This is one of a sequence of short pieces about life on the small-holding. The copy I have is in a notebook, with the nearest dated work being 1985. I suspect that these were writing exercises rather than final pieces.
Before becoming a parent I imagined how wonderful it would be. I knew that I would not quash the children’s enthusiasm and curiosity; I would nurture these traits as delicate flowers. Now I know better.
I know now that my children will wait until I’m backing the car into a tiny parking space in a crowded street to ask me “Mum, where do babies come from?” All mums know that beetroot feeling when in a hushed and crowded room a child’s piercing voice is heard to ask “Mum, why is that man so fat?” Or in the middle of a nice romantic film, as the hero and heroine are getting close “Mum, how do the colours change on the telly?” And yet, if you rush to the library to get the books and delicately bring up the subject later, you are treated to blank stares and polite disinterest. All this used to surprise me until I kept goats, and now I can explain it all to you too.
I was watching some kids (the goat sort). They looked very sweet dancing around their tethered mum as she chomped grass. Then one of them had a brainwave. He jumped onto the chicken hut and tap-danced on the laying boxes. His sister thought that was amazing and joined in. Regular hoofers, you might say! But my husband, whose chickens they are, was not at all pleased. He rushed towards them shouting and waving his arms. The kids jumped down and raced away in panic until they got far enough away, then they turned and watched with interest. As soon as he turned around they jumped up again but this time, I swear, they were watching him. I think they found his reaction very funny, and after that they kept trying new things to see what would make us shout and wave our arms. It all became a very diverting game to these mischievous kids.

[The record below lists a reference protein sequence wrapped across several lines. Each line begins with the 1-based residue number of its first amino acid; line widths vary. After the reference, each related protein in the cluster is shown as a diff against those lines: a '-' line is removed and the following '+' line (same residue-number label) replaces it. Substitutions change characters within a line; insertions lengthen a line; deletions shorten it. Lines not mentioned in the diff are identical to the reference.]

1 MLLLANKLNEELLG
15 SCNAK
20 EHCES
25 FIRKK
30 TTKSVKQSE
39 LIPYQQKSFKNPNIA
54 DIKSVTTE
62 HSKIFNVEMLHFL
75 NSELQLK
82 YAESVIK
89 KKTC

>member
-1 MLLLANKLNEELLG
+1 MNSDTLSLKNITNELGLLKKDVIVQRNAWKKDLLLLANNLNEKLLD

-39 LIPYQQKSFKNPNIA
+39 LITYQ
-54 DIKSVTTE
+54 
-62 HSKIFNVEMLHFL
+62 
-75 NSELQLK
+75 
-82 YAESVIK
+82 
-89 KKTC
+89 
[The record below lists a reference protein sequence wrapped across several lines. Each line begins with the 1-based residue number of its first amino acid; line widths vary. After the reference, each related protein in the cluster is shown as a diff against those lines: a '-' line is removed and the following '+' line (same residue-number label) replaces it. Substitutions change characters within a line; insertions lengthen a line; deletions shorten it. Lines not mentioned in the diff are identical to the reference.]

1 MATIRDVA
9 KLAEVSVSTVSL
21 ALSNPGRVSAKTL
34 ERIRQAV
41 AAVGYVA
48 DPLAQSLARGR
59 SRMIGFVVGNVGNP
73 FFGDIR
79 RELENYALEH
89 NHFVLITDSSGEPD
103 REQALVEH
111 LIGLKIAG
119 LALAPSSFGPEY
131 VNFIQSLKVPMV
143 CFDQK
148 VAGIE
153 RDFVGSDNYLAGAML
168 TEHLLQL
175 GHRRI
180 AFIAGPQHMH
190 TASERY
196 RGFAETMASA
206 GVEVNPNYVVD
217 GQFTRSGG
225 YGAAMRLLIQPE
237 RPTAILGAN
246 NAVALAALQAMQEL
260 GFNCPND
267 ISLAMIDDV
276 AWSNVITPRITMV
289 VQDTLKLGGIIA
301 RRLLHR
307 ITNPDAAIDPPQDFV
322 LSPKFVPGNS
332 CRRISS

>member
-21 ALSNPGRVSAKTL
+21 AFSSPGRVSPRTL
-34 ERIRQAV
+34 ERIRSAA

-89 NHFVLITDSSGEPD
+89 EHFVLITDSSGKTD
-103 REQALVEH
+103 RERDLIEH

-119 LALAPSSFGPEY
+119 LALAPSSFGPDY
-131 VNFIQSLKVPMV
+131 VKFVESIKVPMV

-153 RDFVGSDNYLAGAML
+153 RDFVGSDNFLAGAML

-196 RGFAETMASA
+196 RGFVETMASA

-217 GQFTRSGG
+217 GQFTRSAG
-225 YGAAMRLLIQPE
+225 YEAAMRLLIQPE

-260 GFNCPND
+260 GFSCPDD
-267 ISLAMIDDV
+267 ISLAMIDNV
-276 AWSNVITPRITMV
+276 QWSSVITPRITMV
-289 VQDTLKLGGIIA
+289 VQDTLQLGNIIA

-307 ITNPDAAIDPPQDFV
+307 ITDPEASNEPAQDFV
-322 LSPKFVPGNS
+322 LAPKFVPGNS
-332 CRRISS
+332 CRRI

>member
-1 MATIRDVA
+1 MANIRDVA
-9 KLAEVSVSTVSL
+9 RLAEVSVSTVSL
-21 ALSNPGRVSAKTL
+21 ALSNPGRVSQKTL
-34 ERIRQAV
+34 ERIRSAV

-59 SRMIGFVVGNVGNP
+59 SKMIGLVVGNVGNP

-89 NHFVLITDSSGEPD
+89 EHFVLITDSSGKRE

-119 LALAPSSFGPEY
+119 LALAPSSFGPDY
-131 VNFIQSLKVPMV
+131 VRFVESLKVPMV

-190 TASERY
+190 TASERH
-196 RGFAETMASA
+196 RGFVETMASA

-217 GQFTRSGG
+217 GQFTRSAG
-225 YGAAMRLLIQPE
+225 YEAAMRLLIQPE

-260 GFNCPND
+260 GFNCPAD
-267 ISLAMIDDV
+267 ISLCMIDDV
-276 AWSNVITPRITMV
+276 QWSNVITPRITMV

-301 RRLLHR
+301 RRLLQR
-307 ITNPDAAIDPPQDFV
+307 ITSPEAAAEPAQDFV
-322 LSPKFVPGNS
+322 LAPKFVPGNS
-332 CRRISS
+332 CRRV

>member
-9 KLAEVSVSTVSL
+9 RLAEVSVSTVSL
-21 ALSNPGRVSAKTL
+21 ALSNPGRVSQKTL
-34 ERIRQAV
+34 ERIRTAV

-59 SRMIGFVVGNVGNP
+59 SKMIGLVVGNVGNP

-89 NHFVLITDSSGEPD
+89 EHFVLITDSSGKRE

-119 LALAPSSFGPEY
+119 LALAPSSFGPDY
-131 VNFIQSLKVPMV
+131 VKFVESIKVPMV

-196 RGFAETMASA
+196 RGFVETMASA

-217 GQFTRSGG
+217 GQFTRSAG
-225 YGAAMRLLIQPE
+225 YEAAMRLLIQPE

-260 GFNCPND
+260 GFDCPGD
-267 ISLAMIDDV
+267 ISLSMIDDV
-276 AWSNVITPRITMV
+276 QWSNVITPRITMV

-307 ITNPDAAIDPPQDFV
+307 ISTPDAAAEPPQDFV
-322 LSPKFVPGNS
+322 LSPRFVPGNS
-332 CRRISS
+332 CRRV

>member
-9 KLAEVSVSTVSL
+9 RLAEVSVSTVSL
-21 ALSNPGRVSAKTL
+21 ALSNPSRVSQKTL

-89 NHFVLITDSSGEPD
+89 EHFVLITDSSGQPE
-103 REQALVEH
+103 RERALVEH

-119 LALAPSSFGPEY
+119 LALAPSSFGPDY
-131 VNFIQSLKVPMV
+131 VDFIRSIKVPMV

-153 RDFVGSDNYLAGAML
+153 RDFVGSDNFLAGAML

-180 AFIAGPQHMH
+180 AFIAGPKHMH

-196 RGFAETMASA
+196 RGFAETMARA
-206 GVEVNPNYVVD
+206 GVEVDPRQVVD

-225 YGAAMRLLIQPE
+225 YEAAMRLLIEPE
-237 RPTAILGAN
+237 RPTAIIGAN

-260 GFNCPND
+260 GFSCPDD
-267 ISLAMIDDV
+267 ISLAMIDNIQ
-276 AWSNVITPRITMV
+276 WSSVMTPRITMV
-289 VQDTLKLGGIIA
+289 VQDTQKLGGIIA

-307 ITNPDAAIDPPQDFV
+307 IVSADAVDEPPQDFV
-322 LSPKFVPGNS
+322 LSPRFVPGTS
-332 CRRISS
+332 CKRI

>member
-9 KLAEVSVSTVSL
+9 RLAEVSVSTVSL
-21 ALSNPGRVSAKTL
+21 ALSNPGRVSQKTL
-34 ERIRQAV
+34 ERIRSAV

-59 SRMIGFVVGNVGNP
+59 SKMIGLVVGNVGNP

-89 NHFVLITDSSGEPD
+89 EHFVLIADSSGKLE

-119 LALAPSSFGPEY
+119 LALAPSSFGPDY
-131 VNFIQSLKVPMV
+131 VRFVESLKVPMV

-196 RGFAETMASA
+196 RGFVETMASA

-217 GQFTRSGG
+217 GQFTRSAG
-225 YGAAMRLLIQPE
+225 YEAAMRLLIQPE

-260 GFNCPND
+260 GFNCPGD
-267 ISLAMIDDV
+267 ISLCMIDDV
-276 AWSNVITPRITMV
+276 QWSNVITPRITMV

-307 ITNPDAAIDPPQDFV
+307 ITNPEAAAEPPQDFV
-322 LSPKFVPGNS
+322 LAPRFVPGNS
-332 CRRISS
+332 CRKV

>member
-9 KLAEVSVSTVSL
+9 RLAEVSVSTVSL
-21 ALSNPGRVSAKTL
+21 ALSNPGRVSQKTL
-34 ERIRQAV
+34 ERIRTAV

You can see what I mean now can’t you? This lead me to suspect my own sweet children. Did they enjoy the tequila sunrise which spread up my neck, ears and face as I battled with the desire to giggle hysterically? Could it be that they enjoyed my discomfort when they asked a question I couldn’t answer? Did the sight of my nervously twitching eyes, and perplexed, wrinkled brow cause them amusement? And of course finding the right questions to trigger these reactions is a very absorbing game – it can lighten many a boring moment, and of course, I fall for it everytime. Oh well, kids will be kids.